egregious

adjective
egre·​gious | \ i-ˈgrē-jəs How to pronounce egregious (audio) \

Definition of egregious

1 : conspicuous especially : conspicuously bad : flagrant egregious errors egregious padding of the evidence — Christopher Hitchens
2 archaic : distinguished

Other Words from egregious

egregiously adverb
egregiousness noun

Did you know?

Egregious comes from a Latin word meaning "distinguished" or "eminent." It was once a compliment to someone who had a remarkably good quality that placed him or her above others. Today, the meaning of the word is noticeably less complimentary, possibly as a result of ironic use of its original sense.

Examples of egregious in a Sentence

… the public perception is that too many corporate executives have committed egregious breaches of trust by cooking the books, shading the truth, and enriching themselves with huge stock-option profits while shareholders suffered breathtaking losses. — John A. Byrne et al., Business Week, 6 May 2002 History cannot be rewritten, but some of its more egregious errors can be corrected—at least in part, at least symbolically.  … Or so assume a growing number of human-rights advocates. — Ellis Cose, Newsweek, 27 Aug. 2001 an egregious example of political bias the student's theme was marred by a number of egregious errors in spelling
Recent Examples on the Web Prosecutors detailed one egregious example of the kind of deals that got Malekzadeh in trouble. oregonlive, 29 July 2022 The most egregious example comes via a new exposé that reveals a lack of oversight has allowed former SEC lawyers to use their ties to the agency to game a whistle-blowing program and earn themselves tens of millions of dollars. Jeff John Roberts, Fortune, 28 July 2022 In one particularly egregious example, Exxon Mobil and Chevron received less favorable ESG scores than Russian energy companies Gazprom and Rosneft, in which Vladimir Putin’s government is a major shareholder. Mike Pence, WSJ, 26 May 2022 For critics of Republican rule in South Dakota’s Statehouse, the revelation of the meeting’s details provided an egregious example of how the fate of bills and the workings of state government are often decided in closed-door GOP meetings. From Usa Today Network And Wire Reports, USA TODAY, 18 May 2022 One egregious example is authorities’ placing children in foster care and billing parents for its cost. Astraea Augsberger, The Conversation, 18 May 2022 Critics have already savaged the deal — which will cost the state $600 million and Erie County an additional $250 million — as an egregious example of corporate welfare. New York Times, 16 Apr. 2022 The most egregious example comes at the novel’s climax, after Matteotti has been murdered. Washington Post, 6 Apr. 2022 All told, the 1870s to 1930s era of constitutional jurisprudence on civil rights and corporations is probably the most egregious example of judicial tyranny in American history — at least so far. Ryan Cooper, The Week, 17 Jan. 2022 See More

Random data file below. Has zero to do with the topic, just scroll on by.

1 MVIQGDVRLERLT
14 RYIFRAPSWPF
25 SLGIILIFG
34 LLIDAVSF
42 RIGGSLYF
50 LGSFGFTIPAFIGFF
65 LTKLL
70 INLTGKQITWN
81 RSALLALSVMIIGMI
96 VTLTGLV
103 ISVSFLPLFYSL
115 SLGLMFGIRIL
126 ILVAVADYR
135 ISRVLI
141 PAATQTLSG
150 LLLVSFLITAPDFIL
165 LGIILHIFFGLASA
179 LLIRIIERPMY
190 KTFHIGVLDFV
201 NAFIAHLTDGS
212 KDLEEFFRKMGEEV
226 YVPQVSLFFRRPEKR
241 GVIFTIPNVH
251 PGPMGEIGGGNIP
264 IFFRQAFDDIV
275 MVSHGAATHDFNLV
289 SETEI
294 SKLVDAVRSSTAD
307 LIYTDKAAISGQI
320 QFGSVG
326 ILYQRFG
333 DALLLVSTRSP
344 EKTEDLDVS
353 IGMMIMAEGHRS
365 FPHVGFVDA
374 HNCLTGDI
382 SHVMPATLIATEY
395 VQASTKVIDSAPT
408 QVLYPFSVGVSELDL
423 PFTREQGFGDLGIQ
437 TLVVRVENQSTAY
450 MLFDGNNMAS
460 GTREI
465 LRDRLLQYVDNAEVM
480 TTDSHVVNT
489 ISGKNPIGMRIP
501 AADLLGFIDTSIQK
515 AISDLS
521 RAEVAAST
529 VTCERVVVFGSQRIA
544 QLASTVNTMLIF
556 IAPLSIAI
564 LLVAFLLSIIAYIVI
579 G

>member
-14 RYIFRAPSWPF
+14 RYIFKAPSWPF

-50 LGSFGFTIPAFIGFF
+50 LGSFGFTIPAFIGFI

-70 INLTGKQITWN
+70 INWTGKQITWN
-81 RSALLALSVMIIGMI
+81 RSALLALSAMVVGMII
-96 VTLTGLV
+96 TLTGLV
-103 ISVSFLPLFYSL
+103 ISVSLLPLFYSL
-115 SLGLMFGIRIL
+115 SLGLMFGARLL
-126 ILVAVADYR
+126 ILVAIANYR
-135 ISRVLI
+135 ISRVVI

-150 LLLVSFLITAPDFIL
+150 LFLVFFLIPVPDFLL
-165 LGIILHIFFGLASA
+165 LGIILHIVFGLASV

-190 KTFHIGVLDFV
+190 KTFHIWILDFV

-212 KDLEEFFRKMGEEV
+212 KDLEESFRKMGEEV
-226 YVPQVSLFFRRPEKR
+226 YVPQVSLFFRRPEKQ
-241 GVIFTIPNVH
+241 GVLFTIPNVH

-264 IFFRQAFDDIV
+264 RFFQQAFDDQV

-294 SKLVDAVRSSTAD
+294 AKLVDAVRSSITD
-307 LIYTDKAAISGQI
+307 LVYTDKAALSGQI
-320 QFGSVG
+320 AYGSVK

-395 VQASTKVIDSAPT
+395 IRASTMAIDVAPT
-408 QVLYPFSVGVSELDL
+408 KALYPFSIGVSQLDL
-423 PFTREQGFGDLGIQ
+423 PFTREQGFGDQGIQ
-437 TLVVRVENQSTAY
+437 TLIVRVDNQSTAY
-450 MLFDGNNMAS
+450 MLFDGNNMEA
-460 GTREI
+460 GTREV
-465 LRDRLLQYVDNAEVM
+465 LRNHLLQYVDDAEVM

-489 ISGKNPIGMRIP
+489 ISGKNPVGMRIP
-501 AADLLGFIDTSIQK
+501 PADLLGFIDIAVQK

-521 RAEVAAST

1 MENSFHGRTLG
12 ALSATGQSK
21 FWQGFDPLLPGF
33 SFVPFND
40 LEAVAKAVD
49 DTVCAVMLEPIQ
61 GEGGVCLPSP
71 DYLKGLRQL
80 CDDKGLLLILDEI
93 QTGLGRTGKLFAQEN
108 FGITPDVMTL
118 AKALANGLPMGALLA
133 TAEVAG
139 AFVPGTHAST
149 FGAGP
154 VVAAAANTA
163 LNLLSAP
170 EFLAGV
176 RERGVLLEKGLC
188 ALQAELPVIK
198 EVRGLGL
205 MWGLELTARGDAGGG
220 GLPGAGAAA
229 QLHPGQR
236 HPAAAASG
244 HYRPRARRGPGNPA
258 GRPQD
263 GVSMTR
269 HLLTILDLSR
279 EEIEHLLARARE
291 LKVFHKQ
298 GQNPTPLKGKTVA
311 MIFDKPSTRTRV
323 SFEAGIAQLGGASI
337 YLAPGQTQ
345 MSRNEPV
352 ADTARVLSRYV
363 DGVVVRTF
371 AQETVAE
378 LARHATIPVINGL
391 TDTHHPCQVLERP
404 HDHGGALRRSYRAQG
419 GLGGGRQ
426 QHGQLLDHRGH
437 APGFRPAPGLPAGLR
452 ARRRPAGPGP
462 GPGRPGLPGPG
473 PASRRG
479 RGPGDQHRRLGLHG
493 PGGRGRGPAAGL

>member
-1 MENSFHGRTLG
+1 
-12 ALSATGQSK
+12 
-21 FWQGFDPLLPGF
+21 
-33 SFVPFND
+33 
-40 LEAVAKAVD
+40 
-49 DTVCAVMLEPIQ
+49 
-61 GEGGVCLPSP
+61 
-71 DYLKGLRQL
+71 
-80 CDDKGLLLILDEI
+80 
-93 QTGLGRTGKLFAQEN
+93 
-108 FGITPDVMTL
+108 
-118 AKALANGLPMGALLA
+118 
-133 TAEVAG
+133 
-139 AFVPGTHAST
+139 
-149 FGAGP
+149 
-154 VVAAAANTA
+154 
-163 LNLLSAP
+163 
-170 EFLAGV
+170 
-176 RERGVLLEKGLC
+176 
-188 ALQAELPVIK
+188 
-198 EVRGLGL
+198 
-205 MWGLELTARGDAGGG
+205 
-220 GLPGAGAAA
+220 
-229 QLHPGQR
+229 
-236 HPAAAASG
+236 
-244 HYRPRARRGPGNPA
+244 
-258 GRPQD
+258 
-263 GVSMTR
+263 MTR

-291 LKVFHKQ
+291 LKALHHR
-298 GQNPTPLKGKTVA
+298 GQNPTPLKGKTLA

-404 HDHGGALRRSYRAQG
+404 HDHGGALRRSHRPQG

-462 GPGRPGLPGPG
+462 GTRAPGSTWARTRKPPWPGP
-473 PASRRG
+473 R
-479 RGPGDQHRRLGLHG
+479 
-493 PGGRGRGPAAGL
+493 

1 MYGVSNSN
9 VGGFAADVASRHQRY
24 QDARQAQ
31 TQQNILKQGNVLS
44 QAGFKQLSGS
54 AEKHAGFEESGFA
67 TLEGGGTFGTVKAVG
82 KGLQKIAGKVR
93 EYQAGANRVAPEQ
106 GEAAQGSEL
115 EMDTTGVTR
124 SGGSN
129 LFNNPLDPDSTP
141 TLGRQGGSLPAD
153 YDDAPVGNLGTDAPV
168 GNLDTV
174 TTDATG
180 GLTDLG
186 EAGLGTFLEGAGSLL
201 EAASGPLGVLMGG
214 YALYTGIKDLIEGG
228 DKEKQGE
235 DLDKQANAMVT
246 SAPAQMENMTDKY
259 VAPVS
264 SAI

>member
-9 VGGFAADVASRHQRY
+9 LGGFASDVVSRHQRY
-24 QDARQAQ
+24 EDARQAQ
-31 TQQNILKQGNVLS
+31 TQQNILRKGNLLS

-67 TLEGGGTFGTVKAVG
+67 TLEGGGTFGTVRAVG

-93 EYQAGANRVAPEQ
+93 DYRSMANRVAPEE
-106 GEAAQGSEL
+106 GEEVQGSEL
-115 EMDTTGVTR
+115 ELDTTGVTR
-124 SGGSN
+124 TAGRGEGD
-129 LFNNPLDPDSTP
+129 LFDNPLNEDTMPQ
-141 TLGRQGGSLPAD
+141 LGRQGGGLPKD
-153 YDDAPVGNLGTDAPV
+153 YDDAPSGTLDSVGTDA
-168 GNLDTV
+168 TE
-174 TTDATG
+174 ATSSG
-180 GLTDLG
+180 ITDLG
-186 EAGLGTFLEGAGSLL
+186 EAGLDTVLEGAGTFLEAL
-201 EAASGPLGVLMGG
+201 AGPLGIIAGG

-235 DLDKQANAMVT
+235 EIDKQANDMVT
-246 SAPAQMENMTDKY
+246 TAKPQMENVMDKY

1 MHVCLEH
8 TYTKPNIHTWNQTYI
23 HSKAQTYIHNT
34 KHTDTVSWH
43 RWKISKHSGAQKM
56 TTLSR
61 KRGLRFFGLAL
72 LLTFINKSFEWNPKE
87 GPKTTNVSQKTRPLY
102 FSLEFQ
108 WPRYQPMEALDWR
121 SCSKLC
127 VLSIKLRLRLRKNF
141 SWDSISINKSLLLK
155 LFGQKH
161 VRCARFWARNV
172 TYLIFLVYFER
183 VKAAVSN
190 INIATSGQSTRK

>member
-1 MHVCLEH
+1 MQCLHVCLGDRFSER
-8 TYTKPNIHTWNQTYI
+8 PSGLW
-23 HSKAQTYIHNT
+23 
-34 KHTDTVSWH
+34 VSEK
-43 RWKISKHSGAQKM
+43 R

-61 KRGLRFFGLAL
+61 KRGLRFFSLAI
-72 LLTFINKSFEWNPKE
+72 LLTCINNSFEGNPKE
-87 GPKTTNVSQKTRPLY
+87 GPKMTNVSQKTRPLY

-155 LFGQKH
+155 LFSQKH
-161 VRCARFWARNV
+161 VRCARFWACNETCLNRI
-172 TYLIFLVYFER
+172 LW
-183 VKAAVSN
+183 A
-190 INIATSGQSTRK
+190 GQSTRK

These example sentences are selected automatically from various online news sources to reflect current usage of the word 'egregious.' Views expressed in the examples do not represent the opinion of Merriam-Webster or its editors. Send us feedback.

First Known Use of egregious

circa 1534, in the meaning defined at sense 2

History and Etymology for egregious

Latin egregius, from e- + greg-, grex herd — more at gregarious

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Time Traveler for egregious

Time Traveler

The first known use of egregious was circa 1534

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Last Updated

13 Aug 2022

Cite this Entry

“Egregious.” Merriam-Webster.com Dictionary, Merriam-Webster, https://www.merriam-webster.com/dictionary/egregious. Accessed 13 Aug. 2022.

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More Definitions for egregious

egregious

adjective
egre·​gious | \ i-ˈgrē-jəs How to pronounce egregious (audio) \

Legal Definition of egregious

: extremely and conspicuously bad

More from Merriam-Webster on egregious

Nglish: Translation of egregious for Spanish Speakers

Britannica English: Translation of egregious for Arabic Speakers

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